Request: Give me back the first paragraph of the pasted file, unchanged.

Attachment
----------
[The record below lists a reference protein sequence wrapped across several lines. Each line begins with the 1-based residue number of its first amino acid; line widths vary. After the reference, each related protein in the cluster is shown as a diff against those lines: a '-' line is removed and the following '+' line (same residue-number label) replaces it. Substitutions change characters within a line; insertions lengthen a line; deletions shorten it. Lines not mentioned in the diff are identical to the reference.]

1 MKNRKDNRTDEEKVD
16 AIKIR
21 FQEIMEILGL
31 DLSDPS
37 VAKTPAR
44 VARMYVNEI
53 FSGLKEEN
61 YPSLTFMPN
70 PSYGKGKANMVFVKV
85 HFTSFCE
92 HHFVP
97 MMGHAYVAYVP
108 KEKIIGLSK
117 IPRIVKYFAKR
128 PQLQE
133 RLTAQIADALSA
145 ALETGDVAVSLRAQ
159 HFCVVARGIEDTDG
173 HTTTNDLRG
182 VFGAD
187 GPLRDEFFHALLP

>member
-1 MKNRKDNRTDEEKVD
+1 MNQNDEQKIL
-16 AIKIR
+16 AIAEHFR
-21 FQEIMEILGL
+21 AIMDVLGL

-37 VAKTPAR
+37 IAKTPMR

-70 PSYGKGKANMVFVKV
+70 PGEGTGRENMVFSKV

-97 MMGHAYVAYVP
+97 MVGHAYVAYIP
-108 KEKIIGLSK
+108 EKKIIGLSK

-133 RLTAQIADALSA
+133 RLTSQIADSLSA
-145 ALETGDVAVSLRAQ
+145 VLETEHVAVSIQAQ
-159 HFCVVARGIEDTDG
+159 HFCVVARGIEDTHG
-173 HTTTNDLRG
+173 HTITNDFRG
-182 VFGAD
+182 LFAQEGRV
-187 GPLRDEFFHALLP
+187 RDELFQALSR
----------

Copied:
[The record below lists a reference protein sequence wrapped across several lines. Each line begins with the 1-based residue number of its first amino acid; line widths vary. After the reference, each related protein in the cluster is shown as a diff against those lines: a '-' line is removed and the following '+' line (same residue-number label) replaces it. Substitutions change characters within a line; insertions lengthen a line; deletions shorten it. Lines not mentioned in the diff are identical to the reference.]